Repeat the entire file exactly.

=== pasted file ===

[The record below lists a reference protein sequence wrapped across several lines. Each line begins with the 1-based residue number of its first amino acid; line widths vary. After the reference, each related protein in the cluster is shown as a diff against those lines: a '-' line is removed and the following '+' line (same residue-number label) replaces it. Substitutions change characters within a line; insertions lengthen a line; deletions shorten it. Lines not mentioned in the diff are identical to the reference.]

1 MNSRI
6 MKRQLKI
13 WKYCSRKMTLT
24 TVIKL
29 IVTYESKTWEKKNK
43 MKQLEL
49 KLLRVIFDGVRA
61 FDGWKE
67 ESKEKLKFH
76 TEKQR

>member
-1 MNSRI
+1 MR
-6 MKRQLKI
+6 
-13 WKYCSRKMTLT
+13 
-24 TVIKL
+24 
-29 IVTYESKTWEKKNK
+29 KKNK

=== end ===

[The record below lists a reference protein sequence wrapped across several lines. Each line begins with the 1-based residue number of its first amino acid; line widths vary. After the reference, each related protein in the cluster is shown as a diff against those lines: a '-' line is removed and the following '+' line (same residue-number label) replaces it. Substitutions change characters within a line; insertions lengthen a line; deletions shorten it. Lines not mentioned in the diff are identical to the reference.]

1 MNSRI
6 MKRQLKI
13 WKYCSRKMTLT
24 TVIKL
29 IVTYESKTWEKKNK
43 MKQLEL
49 KLLRVIFDGVRA
61 FDGWKE
67 ESKEKLKFH
76 TEKQR

>member
-1 MNSRI
+1 MR
-6 MKRQLKI
+6 
-13 WKYCSRKMTLT
+13 
-24 TVIKL
+24 
-29 IVTYESKTWEKKNK
+29 KKNK